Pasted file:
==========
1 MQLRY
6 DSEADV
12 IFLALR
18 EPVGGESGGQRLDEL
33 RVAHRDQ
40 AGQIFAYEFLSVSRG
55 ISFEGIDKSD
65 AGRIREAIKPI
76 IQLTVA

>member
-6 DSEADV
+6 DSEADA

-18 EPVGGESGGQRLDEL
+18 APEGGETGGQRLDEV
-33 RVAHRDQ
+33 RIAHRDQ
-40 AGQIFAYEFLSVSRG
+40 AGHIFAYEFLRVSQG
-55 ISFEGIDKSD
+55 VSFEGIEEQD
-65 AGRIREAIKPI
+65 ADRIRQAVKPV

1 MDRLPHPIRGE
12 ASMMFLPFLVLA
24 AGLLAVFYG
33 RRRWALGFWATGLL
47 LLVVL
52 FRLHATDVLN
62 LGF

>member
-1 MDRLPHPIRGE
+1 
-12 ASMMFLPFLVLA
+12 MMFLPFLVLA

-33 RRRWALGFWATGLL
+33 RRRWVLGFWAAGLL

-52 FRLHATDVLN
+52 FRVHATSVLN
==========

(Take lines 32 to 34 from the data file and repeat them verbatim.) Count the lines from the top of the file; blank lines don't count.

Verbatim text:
+1 
-12 ASMMFLPFLVLA
+12 MMFLPFLVLA